Watercolor Crash Course
Starting watercolor can be intimidating! However, you're in luck because all you need is a few key pieces of information in order to really get you off and running!
1. Pre-wet your dried pans
If you're working with dried pans of watercolor and you tried to use a dry brush on them while they are dry, you'll get no pigment. If you take a damp brush and dip into the color as seen above you do get some pigment.
However, there's a better way! Notice that in the the picture below how much more vibrant and pigmented the color is. It's not a different color, it's the same one with a small difference.
In the image above before I filled my brush with pigment I pre-wet my pans and let them sit for about 30 seconds. I like to use a spray bottle to pre-wet the colors, but you can also use a pipette or even the brush. Pre-wetting the pans reactivates the watercolor and makes the pigment more accessible!
2. Wet-on-Wet vs. Wet-on-Dry
These two terms are going to pop up in all sorts of tutorials, so what do they mean? In the image below I made some marks on my paper while the paper was dry. Since it's watercolor, the paint is wet, meaning we put wet paint on to dry paper. When you do this, the pigment and strokes you place are going to stay where you put them!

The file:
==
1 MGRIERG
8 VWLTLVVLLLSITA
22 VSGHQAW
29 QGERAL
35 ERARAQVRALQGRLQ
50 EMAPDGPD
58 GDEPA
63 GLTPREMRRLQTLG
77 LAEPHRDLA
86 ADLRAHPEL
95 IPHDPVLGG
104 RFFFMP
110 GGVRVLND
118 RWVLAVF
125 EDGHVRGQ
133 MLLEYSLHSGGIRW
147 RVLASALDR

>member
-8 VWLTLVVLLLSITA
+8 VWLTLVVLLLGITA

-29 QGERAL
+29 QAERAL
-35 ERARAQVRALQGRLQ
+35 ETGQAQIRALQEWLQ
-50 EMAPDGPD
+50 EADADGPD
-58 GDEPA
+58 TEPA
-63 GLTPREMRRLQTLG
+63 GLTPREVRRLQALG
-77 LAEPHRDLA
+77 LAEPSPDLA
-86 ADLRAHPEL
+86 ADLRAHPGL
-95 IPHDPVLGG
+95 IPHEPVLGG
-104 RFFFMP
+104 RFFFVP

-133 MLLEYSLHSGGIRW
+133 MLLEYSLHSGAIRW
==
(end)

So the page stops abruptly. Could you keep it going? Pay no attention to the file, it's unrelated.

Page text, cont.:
I am sure you have an indication of where this is going now after seeing the first term described, but wet-on-wet will require you to pre-wet your paper so that its...wet. In the image below I am applying a coat of water to a portion of my page using the brush.
Then when I place brush strokes on that area that was already wet, you can see the edges of the strokes become fuzzy and some of the colors run together. Wet-on-wet is simply placing wet paint on wet paper. The more wet things are the less control you have.
Both the wet-on-wet and wet-on-dry techniques have beautiful applications in watercolor. If you crave looseness in your work painting with more wet paper is going to help you achieve this! If you like precision, you'll likely work more on the dry side of things.
3. Lifting Color
Ooops you made a mistake, or things are too dark! Don't fear, in some ways watercolor is far more forgiving that it initially appears!
If you place color where you don't want it while it's still wet you can pick that color up either with a dried brush or something like a paper towel. Simply press on the area and it will pick up some of the pigment. Keep in mind that different colors stain more or less, so this will work to varying degrees depending on that.
Even if you paint is dry and you need to lift color, all is not lost. Simply take a damp brush and lightly scrub the area you want to remove. You want to be gentle as to not damage the paper.
As you can see in the image above, even though that stroke was dry, I was able to lift a lot of that color from the page with my damp brush! You can also see a fain amount of the color remaining, this is because this color was partially staining. Different colors will have different amounts of success with lifting.